A few months back, when I read Chapter 7 of the latest NSF Science and Engineering Indicators report (PDF), I noticed that the standard section detailing Americans’ dismal views about evolution and the Big Bang was missing. But I wasn’t sure what to make of that fact, so I shrugged and moved on.
But now, Science magazine has investigated, and in turns out a lot of folks are extremely upset at this omission. That includes the National Center for Science Education and even the White House. There are charges of a whitewash–that these data were cut precisely because evolution and the Big Bang are the subjects where Americans appear the most “scientifically illiterate” in comparison with citizens from other countries:
The deleted text, obtained by ScienceInsider, does not differ radically from what has appeared in previous Indicators. The section, which was part of the unedited chapter on public attitudes toward science and technology, notes that 45% of Americans in 2008 answered true to the statement, “Human beings, as we know them today, developed from earlier species of animals.” The figure is similar to previous years and much lower than in Japan (78%), Europe (70%), China (69%), and South Korea (64%). The same gap exists for the response to a second statement, “The universe began with a big explosion,” with which only 33% of Americans agreed.
The alleged justification for cutting the section, according to Science, is that Americans’ responses to questions about evolution and the Big Bang cannot be easily disentangled from their religious beliefs, making any results misleading or confounded. But I must say, I don’t buy it. I mean, yeah, we get these appalling results because of a certain breed of American religiosity. But that doesn’t make the results any less significant or important to highlight–and this is coming from someone who thinks science and religion ought to get along better, not worse.
More generally, I did get the feeling that the 2010 Science and Engineering Indicators‘ Chapter 7 presented an overly rosy picture of the relationship between science and the American public. It’s certainly true that not all the data are as bad as folks sometimes say. But omitting the worst data hardly leads to a balanced picture.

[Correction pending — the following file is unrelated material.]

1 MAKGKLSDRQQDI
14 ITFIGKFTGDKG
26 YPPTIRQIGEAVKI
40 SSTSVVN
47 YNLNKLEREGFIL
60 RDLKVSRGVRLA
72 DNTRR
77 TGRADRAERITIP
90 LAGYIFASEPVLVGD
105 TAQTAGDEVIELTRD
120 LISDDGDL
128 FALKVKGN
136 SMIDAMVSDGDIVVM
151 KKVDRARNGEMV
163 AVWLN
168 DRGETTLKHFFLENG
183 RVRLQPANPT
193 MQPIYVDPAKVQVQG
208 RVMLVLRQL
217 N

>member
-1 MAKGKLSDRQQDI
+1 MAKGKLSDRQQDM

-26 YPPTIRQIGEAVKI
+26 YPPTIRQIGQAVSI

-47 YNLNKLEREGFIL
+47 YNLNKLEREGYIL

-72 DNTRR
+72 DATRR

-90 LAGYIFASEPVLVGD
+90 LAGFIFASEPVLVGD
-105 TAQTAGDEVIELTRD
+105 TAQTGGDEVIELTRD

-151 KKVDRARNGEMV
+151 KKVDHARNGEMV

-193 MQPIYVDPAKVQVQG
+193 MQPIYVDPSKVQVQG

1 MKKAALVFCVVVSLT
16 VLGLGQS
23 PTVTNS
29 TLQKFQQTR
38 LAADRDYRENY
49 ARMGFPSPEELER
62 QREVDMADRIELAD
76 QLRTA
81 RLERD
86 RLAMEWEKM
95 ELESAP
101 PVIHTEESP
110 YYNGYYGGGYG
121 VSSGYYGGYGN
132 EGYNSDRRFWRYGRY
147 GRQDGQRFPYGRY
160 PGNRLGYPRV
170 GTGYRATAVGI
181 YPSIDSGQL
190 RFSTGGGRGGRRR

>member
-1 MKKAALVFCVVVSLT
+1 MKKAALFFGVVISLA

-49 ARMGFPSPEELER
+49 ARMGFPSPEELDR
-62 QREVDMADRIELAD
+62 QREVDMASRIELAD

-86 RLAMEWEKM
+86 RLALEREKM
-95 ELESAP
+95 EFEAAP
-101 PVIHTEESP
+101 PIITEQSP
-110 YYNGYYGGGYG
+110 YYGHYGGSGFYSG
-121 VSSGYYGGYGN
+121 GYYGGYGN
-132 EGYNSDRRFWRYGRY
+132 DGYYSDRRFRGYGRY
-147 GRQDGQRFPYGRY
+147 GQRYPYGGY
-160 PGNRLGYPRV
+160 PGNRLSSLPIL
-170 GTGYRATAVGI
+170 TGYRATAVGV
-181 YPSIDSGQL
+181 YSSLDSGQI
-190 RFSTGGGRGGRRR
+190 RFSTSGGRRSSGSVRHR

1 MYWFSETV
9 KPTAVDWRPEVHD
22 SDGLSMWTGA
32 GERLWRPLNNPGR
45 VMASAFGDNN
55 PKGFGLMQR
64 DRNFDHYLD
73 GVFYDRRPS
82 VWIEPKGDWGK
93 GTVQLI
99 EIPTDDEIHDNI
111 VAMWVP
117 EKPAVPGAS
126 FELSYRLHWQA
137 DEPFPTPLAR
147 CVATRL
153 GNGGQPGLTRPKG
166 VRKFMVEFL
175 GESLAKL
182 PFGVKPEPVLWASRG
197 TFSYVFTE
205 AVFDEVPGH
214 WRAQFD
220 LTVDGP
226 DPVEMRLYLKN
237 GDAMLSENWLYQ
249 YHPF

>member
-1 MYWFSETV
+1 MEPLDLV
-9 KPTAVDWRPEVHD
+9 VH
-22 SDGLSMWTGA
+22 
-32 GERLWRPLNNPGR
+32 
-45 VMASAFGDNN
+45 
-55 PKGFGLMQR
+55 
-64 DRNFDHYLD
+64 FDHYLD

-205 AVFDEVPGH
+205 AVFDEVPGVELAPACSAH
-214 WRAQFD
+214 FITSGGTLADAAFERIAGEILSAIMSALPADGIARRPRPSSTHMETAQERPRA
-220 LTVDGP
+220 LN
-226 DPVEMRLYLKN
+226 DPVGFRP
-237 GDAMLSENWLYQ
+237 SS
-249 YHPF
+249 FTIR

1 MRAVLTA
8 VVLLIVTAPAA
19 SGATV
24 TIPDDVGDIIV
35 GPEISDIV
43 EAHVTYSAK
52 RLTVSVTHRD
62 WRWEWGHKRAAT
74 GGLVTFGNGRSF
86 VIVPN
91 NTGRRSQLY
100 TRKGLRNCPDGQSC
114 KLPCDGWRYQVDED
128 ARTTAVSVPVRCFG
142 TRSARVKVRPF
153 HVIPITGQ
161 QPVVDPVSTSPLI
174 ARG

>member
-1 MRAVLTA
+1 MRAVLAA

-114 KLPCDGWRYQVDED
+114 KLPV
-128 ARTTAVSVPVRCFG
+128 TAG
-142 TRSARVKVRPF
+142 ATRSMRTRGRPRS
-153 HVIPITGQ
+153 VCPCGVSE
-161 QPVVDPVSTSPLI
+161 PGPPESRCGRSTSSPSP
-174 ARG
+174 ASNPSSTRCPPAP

My latest blog post over at Science Progress is a reaction to the NSF’s new Science and Engineering Indicators 2010 report, and in particular, to its famous Chapter 7, which deals with science and the public.
In essence, the new Chapter 7 gives you the choice of whether to view the glass as half full, or half empty, when it comes to the U.S. public and its relationship to the world of science. I personally lean toward “half empty,” but here’s the pro/con breakdown:
On the positive side…the report consistently shows that Americans are not so scientifically benighted as one might think, at least in comparison with the rest of the world. We go to science museums more frequently. We claim a higher level of interest in “new scientific discoveries” than citizens in South Korea, China, and many parts of Europe. And in terms of sheer factual knowledge, we perform pretty much on par with Europe, and ahead of other countries like Japan, China, and Russia.
Through such international comparisons, the latest NSF report suggests that if your preferred standard for judging a nation’s engagement with science is to see how it stacks up next to other comparable (e.g., developed) countries, then the United States really doesn’t fare so poorly. Furthermore, NSF emphasizes that Americans profess to have very positive views about science. They overwhelmingly think science makes our lives better and that it deserves federal funding. And they have an apparently abiding trust in the leaders of the scientific community.
That’s the good side. But here’s the reason I still feel pretty negative in outlook:
As Science and Engineering Indicators 2010 itself admits, seeing how the country fares on science in comparison with other nations isn’t the only possible means of judgment. If one’s standard is more ambitious—emphasizing, in the latest report’s words, “what a technologically advanced society requires (either today or in the future) to compete in the world economy and enable its citizens to better take advantage of science progress in their own lives”—then it is very hard to feel good about the current state of affairs in the United States.
For instance, just 13 percent of the public now claims to follow science and technology news “very closely,” and this number has been on a downward trend for the past decade, ending with the current low. So while Americans may profess great admiration for science in the abstract, they hardly feel compelled to pay it much attention.
Similarly, there has been little apparent improvement over time in Americans’ basic ability to answer factual questions about science correctly. Moreover, the vast majority of our citizens have scant familiarity with key emerging scientific fields that will dramatically shape the future, such as nanotechnology and biotechnology—and it is important to note that these are the only such fields that the NSF report focuses in on. Ask Americans about other coming scientific technologies or quandaries—say, geoengineering, or synthetic biology—and I imagine the responses would be even more dismal.
Anyway, there’s much more to the column, so check it out here–and decide for yourself whether, when it comes to science and the American public, you’re an optimist or pessimist.